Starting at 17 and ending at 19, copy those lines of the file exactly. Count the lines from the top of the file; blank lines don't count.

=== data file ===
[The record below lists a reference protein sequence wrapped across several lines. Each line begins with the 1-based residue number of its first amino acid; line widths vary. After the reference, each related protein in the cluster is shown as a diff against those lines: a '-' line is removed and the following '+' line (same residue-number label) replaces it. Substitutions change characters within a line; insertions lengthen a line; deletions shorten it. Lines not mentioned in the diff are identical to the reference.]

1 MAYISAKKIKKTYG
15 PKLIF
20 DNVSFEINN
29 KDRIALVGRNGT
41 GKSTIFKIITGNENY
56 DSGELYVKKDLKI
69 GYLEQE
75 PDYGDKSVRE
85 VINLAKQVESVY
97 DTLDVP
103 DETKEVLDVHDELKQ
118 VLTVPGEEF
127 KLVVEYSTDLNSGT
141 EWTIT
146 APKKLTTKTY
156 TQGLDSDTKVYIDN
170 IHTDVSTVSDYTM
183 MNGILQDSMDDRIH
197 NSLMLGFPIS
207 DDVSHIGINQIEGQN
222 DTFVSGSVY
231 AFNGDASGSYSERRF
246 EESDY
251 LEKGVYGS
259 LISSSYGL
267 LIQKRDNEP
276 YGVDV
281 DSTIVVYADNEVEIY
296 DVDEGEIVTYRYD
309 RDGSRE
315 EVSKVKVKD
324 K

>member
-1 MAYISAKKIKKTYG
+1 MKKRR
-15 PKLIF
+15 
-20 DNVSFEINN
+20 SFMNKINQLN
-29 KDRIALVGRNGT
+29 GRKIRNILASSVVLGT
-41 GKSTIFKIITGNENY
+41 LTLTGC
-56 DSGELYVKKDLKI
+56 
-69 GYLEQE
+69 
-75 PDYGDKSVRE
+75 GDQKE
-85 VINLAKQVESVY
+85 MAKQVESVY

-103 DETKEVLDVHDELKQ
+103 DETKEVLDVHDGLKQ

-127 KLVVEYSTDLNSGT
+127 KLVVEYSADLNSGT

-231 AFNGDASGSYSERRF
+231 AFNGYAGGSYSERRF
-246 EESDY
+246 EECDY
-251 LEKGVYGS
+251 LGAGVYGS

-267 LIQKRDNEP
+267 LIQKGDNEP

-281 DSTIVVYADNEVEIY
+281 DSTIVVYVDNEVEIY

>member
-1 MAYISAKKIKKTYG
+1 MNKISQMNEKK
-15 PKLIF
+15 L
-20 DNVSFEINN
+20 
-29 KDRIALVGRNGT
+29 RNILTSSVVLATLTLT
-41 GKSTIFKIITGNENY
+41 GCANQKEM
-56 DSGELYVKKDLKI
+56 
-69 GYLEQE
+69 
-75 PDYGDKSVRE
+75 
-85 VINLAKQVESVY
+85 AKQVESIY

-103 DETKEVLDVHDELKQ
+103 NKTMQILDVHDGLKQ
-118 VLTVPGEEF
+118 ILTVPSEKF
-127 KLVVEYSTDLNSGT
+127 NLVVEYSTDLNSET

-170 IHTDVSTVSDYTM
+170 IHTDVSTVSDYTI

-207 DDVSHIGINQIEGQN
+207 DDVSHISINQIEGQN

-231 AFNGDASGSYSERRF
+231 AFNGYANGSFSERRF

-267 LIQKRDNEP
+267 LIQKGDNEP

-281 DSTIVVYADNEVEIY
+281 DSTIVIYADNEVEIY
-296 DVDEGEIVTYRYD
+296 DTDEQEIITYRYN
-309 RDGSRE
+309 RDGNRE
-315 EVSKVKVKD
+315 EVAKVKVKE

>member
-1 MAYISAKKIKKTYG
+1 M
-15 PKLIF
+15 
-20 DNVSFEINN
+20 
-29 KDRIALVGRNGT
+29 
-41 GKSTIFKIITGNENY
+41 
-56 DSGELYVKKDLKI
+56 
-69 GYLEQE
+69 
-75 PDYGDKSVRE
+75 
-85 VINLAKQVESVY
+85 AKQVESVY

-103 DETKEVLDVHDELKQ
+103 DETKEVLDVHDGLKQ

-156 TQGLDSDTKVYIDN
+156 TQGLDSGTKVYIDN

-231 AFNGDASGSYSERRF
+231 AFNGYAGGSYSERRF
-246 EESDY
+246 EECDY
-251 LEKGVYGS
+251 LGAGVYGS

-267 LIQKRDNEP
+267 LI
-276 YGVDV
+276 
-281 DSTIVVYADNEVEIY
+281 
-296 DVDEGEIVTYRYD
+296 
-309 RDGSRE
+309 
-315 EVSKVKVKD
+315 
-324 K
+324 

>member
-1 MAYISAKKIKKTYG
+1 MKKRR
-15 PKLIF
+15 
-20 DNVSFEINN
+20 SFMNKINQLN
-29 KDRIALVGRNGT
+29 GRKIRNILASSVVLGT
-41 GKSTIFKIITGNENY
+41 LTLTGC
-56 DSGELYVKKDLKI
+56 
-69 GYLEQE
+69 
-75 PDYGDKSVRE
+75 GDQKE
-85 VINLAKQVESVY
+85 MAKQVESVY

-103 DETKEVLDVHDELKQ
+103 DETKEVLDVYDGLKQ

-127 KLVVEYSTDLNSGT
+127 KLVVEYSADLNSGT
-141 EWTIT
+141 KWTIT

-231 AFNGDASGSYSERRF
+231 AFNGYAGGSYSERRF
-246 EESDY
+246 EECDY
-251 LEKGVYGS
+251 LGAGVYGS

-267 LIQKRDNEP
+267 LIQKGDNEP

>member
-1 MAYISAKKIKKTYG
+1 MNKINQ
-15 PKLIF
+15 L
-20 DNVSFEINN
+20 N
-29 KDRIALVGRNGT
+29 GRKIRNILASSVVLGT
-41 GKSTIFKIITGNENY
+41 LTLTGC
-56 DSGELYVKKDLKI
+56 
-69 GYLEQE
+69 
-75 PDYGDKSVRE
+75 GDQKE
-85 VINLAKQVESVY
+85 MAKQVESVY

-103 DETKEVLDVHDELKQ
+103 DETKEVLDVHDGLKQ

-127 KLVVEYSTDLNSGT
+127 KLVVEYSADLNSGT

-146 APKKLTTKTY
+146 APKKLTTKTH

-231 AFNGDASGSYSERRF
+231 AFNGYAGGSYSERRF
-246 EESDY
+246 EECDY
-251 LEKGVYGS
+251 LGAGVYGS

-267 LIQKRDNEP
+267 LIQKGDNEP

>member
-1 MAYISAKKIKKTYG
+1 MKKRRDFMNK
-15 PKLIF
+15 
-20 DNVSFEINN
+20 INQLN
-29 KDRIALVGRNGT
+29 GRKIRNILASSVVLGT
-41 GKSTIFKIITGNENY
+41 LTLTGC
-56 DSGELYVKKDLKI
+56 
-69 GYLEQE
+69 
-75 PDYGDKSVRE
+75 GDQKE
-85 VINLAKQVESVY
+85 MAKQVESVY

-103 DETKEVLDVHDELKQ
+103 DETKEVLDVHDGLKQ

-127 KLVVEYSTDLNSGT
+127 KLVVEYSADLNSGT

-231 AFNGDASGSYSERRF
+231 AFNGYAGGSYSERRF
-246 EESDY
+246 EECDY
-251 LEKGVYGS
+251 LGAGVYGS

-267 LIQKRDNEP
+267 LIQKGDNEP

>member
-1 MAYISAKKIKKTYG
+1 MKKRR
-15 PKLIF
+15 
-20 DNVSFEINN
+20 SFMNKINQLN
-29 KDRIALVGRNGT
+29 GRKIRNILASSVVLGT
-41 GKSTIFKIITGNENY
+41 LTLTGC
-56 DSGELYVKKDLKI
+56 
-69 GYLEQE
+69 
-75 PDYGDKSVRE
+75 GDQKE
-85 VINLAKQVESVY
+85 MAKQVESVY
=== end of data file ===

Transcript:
156 TQGLDSDTKVYIDN
170 IHTDVSTVSDYTM
183 MNGILQDSMDDRIH